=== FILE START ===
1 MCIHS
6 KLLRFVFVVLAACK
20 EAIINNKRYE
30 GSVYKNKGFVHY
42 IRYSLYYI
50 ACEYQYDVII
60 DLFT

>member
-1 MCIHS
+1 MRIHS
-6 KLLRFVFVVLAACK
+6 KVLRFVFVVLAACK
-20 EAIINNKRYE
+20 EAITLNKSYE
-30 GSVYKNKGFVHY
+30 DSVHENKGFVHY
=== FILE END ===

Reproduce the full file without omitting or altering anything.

1 MCIHS
6 KLLRFVFVVLAACK
20 EAIINNKRYE
30 GSVYKNKGFVHY
42 IRYSLYYI
50 ACEYQYDVII
60 DLFT

>member
-1 MCIHS
+1 MRIHS
-6 KLLRFVFVVLAACK
+6 KVLRFVFVVLAACK
-20 EAIINNKRYE
+20 EAITLNKSYE
-30 GSVYKNKGFVHY
+30 DSVHENKGFVHY